12 Oct 2012

A Nobel trilogy of flavours

By AlphaZeta (Own work) [Public domain],
via Wikimedia Commons
This year's Nobel prize was awarded "for studies of G-protein-coupled receptors". This concludes a marvellous trilogy of Nobel prizes which in sum give us a rather complete picture of how it comes that we are able to sense flavours, that is how we can taste and smell.

Let's for now disregard other senses such as hearing, texture and so forth and consider the flavour of something we eat as being mainly a combination of tasting (tongue) and smelling (nose). This is of course simplistic, but still taste and scent are two of the most important senses involved in our perception of food. If we concentrate on these two senses, which are both so-called chemical senses, we can actually invoke three Nobel prizes to illustrate important parts of this sensing process. They are all very elegantly described in both popular and scientific terms, depending on your background or taste, at the web site of the Nobel prize:

4 Sep 2012

Facts about miracle fruit (miraculin revisited - part 2:2)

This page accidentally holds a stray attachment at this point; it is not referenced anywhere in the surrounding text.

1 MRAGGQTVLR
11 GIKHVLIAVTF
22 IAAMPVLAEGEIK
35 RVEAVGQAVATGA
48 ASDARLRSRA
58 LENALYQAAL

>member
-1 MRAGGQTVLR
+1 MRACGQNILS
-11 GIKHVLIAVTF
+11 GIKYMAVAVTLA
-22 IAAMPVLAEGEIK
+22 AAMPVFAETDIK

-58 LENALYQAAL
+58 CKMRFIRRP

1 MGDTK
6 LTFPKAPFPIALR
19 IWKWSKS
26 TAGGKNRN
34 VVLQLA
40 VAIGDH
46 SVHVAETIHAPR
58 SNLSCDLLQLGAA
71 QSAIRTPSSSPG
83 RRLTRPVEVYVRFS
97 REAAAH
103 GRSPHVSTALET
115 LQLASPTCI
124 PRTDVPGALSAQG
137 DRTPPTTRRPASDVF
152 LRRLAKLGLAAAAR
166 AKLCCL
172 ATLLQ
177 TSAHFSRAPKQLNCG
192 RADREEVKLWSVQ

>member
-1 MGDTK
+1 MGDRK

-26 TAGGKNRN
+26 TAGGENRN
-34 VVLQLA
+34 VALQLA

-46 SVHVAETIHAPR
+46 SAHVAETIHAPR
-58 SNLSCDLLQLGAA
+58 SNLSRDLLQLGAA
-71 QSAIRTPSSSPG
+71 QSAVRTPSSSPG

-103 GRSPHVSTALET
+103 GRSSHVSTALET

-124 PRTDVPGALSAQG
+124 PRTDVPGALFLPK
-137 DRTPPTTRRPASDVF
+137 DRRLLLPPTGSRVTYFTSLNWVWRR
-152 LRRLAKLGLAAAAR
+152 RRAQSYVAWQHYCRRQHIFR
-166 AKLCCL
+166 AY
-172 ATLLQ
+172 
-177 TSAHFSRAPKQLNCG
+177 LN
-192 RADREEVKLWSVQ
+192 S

Short introduction in Norwegian: I anledning at jeg deltok i en episode om mirakelfrukt på Schrödingers katt på NRK publiserer jeg to blogginnlegg om temaet. Det første innlegget handler om smakstesting av mirakelfrukt. Innlegget nedenfor er del 2 av 2 og er en samling fakta om mirakelfrukt med referanser til forskningslitteratur. Siden denne bloggen normalt er på engelsk fortsetter jeg herved på engelsk.

On the occasion of me attending an episode of the Norwegian popsci TV series "Schrödingers katt" about miracle fruit I post two entries on miracle fruit and its key constituent miraculin. The first post describes a tasting of miracle fruit with a number of sour foods. The second post below is a collection of facts about miracle fruit based on research literature. Part 2:2 below is divided into the following main topics:

9 Apr 2012

New journal Flavo(u)r for researchers and practitioners